First to Adopt Islam in Africa:
The history of Djibouti, recorded in poetry and songs of its nomadic peoples, goes back thousands of years to a time when Djiboutians traded hides and skins for the perfumes and spices of ancient Egypt, India, and China. Through close contacts with the Arabian Peninsula for more than 1,000 years, the Somali and Afar tribes in this region became the first on the African continent to adopt Islam – with what is now Djibouti's capital becoming the Islamic State of Adal.
French Exploration Along the Red Sea:
It was Rochet d'Hericourt's exploration into Shoa (1839-42) that marked the beginning of French interest in the African shores of the Red Sea. Further exploration by Henri Lambert, French Consular Agent at Aden, and Captain Fleuriot de Langle led to a treaty of friendship and assistance between France and the sultans of Raheita, Tadjoura, and Gobaad, from whom the French purchased the anchorage of Obock (1862).
Creation of a French Protectorate:
Growing French interest in the area took place against a backdrop of British activity in Egypt and the opening of the Suez Canal in 1869. In 1884-85, France expanded its protectorate to include the shores of the Gulf of Tadjoura and the Somaliland. Boundaries of the protectorate, marked out in 1897 byby agreement between France and Emperor Menelik II of Ethiopia (and affirmed further by agreements with Ethiopian Emperor Haile Selassie I in 1945 and 1954)
A Railway to Addis Ababa:
The administrative capital was moved from Obock to Djibouti in 1892. In 1896, Djibouti was named French Somaliland. Djibouti, which has a good natural harbor and ready access to the Ethiopian highlands, attracted trade caravans crossing East Africa as well as Somali settlers from the south. The Franco-Ethiopian railway, linking Djibouti to the heart of Ethiopia, was begun in 1897 and reached Addis Ababa in June 1917, further facilitating the increase of trade.
Under the Vichy During World War II:
During the Italian invasion and occupation of Ethiopia in the 1930s and during World War II, constant border skirmishes occurred between French and Italian forces. The area was ruled by the Vichy (French) government from the fall of France until December 1942, and fell under British blockade during that period. Free French and the Allied forces recaptured Djibouti at the end of 1942. A local battalion from Djibouti participated in the liberation of France in 1944.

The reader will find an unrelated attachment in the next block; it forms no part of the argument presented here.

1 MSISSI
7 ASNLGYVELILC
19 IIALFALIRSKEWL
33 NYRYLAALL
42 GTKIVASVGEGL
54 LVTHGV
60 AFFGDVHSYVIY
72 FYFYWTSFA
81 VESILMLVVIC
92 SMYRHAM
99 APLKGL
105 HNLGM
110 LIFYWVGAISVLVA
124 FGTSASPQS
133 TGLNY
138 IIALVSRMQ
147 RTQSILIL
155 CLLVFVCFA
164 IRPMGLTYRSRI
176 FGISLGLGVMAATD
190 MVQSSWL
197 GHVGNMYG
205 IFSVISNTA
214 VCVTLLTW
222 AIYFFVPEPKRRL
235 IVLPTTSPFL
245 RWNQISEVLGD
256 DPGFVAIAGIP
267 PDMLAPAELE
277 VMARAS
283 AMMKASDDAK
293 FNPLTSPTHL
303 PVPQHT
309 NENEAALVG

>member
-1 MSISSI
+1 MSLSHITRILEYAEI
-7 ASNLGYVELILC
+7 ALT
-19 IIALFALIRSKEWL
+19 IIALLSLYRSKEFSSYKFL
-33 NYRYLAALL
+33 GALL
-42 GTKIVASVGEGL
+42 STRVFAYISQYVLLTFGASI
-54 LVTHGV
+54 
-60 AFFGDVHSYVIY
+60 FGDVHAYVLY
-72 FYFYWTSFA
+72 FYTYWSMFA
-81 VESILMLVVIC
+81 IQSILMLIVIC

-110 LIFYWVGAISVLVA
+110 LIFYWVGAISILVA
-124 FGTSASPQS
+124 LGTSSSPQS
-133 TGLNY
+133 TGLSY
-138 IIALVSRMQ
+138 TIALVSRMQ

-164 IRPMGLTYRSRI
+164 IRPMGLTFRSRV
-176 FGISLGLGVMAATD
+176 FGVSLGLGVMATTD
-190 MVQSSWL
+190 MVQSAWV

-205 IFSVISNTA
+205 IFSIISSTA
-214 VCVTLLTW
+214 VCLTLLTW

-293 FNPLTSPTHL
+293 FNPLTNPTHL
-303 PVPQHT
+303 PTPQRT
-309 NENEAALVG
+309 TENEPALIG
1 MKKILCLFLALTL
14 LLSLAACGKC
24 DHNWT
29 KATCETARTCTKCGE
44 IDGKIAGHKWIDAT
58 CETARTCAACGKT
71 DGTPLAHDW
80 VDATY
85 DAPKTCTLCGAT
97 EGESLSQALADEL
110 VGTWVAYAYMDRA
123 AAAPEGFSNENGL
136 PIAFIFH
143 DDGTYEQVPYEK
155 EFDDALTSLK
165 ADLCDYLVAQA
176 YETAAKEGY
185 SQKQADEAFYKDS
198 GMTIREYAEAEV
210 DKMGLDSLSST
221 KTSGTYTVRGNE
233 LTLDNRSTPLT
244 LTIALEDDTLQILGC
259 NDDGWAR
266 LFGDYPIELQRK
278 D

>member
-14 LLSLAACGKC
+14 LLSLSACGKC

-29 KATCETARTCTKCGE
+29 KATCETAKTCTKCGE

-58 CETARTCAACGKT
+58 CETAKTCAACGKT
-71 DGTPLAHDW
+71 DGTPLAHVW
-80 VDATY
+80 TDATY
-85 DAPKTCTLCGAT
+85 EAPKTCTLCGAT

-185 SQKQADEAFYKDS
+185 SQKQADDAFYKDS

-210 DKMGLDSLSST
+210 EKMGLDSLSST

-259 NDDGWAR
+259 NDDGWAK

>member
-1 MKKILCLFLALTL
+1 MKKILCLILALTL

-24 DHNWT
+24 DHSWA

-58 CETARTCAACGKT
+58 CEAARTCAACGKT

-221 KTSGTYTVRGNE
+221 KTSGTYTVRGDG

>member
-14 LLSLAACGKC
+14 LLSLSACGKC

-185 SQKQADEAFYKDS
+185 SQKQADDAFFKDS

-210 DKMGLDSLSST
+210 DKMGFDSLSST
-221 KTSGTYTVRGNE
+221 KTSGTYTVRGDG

Creation of an Executive Council:
On July 22, 1957, the colony was reorganized to give the people considerable self-government. On the same day, a decree applying the Overseas Reform Act (Loi Cadre) of June 23, 1956, established a territorial assembly that elected eight of its members to an executive council. Members of the executive council were responsible for one or more of the territorial services and carried the title of minister. The council advised the French-appointed governor general.
French Overseas Territory:
In a September 1958 constitutional referendum, French Somaliland opted to join the French community as an overseas territory. This act entitled the region to representation by one deputy and one senator in the French Parliament, and one counselor in the French Union Assembly.
Beginnings of the Path to Independence:
The first elections to the territorial assembly were held on November 23, 1958, under a system of proportional representation. In the next assembly elections (1963), a new electoral law was enacted. Representation was abolished in exchange for a system of straight plurality vote based on lists submitted by political parties in seven designated districts. Ali Aref Bourhan, allegedly of Turkish origin, was selected to be the president of the executive council. French President Charles de Gaulle's August 1966 visit to Djibouti was marked by 2 days of public demonstrations by Somalis demanding independence. On September 21, 1966, Louis Saget, appointed governor general of the territory after the demonstrations, announced the French Government's decision to hold a referendum to determine whether the people would remain within the French Republic or become independent. In March 1967, 60% chose to continue the territory's association with France.
Territoire Français des Afars et des Issas:
In July 1967 a directive from Paris formally changed the name of the region to the Territoire Français des Afars et des Issas (French Territory of the Afars and Issas). The directive also reorganized the governmental structure of the territory, making the senior French representative, formerly the governor general, a high commissioner. In addition, the executive council was redesignated as the council of government, with nine members.
Djibouti Gains Independence:
In 1975, the French Government began to accommodate increasingly insistent demands for independence. In June 1976, the territory's citizenship law, which favored the Afar minority, was revised to reflect more closely the weight of the Issa Somali. The electorate voted for independence in a May 1977 referendum. The Republic of Djibouti was established on June 27, 1977, and Hassan Gouled Aptidon became the country's first president. In 1981, he was again elected president of Djibouti. He was re-elected, unopposed, to a second 6-year term in April 1987 and to a third 6-year term in May 1993 multiparty elections.